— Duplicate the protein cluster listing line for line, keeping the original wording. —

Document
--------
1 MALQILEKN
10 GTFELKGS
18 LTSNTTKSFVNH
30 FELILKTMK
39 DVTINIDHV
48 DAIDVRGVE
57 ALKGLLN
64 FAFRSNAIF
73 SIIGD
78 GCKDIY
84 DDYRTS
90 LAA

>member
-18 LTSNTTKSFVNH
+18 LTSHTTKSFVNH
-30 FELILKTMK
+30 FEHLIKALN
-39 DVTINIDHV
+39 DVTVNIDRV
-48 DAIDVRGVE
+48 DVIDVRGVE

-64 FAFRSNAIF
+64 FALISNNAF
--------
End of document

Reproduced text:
1 MALQILEKN
10 GTFELKGS
18 LTSNTTKSFVNH
30 FELILKTMK
39 DVTINIDHV
48 DAIDVRGVE
57 ALKGLLN
64 FAFRSNAIF
73 SIIGD
78 GCKDIY
84 DDYRTS
90 LAA

>member
-18 LTSNTTKSFVNH
+18 LTSHTTKSFVNH
-30 FELILKTMK
+30 FEHLIKALN
-39 DVTINIDHV
+39 DVTVNIDRV
-48 DAIDVRGVE
+48 DVIDVRGVE

-64 FAFRSNAIF
+64 FALISNNAF